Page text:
An Analysis of United States v. Comprehensive Drug Testing: On December 18th, the en banc 9th Circuit will hear oral argument on an important case involving how the Fourth Amendment applies to the search and seizure of computers. You can read the revised panel decision here, and download the petition for rehearing here (5.2mb). I've written a lot about these issues and I worked extensively on them back was at the Justice Department in 1998-2001. Given my writing and past work in the area, I wanted to blog some thoughts about the case.

I. The Facts

  The facts of the case are quite complicated, but here at the basics. The government has been investigating steroid use in baseball, and it obtained warrants for computers owned by the third party company, Comprehensive Drug Testing, that ran the steroid tests. The warrant sought the records of 10 specific players, combined with any "[a]ll manuals, pamphlets, booklets, contracts, agreements and any other materials detailing or explaining" the "administration of Major League Baseball's drug testing program."

  During the execution of the warrant, much of the day was spent in negotiation between the government and CDT as to exactly where the information was located and how it could be copied. The government ended up not taking any equipment, but it did copy a directory of files, called the Tracey directory, that contained a lot of records beyond the mere 10 specific players sought in the warrant. There is some dispute among the parties (and the judges in the panel opinion) as to why the government copied the entire directory rather than stay onsite and only copy the records of the 10 players. Although the facts are kind of unclear on this, it looks like the government ended up looking through the Tracey directory for evidence within the scope of the warrant, and then discovered lots of stuff involving other players' steroid use and sought to expand the investigation on that basis.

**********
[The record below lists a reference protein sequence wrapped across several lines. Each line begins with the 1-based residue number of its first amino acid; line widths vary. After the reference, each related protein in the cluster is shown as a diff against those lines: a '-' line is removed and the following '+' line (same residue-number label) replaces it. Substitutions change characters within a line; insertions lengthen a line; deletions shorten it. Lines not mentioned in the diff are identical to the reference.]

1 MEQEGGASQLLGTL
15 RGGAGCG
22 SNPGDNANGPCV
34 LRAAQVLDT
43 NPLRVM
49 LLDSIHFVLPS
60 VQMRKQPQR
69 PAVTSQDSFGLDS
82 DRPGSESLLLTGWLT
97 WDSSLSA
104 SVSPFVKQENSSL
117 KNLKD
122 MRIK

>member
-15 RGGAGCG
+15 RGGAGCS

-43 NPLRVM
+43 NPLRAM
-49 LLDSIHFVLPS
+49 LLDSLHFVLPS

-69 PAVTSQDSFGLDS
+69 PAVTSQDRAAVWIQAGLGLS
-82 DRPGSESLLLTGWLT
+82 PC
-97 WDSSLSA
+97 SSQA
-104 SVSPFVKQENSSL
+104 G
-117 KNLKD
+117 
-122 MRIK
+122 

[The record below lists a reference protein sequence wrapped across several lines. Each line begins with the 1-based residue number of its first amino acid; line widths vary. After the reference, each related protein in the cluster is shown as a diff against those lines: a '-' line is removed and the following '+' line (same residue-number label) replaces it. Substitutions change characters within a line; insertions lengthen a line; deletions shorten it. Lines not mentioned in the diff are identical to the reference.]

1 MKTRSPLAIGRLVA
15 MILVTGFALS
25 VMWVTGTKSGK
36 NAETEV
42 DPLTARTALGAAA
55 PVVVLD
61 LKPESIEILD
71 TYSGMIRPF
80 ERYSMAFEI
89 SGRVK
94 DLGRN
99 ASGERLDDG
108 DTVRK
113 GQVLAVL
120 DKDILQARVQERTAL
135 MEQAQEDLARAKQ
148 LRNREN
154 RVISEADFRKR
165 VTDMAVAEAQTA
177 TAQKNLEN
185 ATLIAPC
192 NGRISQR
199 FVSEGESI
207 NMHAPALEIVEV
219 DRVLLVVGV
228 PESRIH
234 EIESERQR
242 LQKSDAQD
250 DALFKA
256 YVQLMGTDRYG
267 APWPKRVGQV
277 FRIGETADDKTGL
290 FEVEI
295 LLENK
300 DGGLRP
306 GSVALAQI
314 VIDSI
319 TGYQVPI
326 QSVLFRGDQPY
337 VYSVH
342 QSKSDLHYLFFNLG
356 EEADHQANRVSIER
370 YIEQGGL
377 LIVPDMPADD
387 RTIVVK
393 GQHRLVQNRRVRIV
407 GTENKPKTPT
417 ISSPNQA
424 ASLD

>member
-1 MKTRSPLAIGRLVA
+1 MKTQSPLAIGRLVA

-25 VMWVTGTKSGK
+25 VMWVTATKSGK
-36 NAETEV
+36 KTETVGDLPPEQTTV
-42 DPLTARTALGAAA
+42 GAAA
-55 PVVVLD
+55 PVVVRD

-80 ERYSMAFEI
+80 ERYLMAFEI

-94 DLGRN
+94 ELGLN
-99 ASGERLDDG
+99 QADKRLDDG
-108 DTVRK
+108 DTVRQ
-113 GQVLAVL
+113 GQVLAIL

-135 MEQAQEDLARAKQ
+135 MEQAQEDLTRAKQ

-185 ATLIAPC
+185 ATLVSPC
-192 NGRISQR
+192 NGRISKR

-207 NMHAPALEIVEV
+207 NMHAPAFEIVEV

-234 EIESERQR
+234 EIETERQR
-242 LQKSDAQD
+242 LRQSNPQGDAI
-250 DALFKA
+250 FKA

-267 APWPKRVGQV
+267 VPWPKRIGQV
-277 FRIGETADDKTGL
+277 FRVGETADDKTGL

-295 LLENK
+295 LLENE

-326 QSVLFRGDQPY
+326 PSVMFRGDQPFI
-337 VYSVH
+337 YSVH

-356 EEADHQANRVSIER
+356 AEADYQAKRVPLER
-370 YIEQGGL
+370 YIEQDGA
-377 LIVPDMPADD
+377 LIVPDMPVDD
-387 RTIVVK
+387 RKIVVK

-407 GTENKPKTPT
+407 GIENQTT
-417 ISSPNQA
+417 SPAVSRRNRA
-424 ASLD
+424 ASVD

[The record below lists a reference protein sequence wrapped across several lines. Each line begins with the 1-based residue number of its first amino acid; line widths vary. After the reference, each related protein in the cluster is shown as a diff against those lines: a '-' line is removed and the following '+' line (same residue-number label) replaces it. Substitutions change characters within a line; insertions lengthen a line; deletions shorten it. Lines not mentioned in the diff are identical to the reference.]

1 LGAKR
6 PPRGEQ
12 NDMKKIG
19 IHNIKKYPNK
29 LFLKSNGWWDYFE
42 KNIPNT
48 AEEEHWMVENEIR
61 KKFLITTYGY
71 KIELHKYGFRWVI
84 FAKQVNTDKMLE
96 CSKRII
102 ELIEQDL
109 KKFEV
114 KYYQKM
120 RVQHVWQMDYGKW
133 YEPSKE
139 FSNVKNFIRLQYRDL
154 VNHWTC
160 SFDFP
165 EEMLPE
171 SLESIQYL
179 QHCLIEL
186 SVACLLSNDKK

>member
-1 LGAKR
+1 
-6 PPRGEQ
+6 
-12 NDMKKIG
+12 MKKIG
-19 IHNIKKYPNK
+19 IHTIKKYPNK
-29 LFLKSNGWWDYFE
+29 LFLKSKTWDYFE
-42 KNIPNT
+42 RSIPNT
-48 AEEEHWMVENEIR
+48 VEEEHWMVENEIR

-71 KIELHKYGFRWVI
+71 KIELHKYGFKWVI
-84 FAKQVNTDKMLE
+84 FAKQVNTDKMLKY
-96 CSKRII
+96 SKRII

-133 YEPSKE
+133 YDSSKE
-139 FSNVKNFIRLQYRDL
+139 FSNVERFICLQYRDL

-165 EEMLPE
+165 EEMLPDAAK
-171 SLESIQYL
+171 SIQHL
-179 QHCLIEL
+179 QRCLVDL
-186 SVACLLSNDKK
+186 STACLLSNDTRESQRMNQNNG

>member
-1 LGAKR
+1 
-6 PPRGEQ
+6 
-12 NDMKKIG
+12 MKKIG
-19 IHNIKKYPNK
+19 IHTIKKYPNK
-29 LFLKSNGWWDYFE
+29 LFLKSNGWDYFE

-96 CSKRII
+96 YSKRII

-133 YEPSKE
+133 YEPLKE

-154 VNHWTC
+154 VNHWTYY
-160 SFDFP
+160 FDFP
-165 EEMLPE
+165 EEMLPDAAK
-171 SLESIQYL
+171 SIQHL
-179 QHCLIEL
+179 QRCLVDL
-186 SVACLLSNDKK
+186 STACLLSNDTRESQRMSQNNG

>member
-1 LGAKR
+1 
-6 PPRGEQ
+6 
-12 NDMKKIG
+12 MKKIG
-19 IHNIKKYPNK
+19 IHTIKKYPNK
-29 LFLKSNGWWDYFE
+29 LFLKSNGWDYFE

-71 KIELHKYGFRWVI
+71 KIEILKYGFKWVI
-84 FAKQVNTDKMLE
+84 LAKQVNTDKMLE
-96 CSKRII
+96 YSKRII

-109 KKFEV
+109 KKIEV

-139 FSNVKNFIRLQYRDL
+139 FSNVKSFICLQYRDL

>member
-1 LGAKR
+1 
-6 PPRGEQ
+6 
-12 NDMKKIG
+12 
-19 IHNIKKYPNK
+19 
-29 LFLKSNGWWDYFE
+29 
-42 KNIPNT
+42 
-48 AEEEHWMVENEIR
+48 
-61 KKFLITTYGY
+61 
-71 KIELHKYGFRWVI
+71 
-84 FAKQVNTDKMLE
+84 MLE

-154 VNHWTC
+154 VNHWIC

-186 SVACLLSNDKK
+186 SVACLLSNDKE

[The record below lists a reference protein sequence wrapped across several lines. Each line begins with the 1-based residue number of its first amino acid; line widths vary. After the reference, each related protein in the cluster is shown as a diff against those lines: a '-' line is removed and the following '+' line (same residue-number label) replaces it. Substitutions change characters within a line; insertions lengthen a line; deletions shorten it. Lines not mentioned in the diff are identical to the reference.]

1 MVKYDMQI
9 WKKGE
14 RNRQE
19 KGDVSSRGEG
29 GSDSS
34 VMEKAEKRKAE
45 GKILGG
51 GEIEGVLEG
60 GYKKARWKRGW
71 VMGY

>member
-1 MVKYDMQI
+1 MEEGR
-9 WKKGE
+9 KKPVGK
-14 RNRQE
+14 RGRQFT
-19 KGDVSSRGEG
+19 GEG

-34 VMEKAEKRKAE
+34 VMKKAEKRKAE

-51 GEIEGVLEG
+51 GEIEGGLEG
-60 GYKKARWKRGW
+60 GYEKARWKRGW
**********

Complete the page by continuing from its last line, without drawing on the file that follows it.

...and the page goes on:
In this case, CDT and the Major League Players' Association have challenged the search warrants and the expanded investigation, arguing on behalf of the other players' interests. Rather than waiting for charges to be filed, which would then lead to a motion to suppress, the groups are trying to assert the Fourth Amendment rights of the unindicted players outside the scope of the initial 10 players using the procedural vehicle of a Rule 41 motion for the return of property unlawfully seized. The question is, should the motion be granted and the investigation preemptively stopped in its tracks? Or should the government be allowed to proceed?

II. Introduction to the Two Big Issues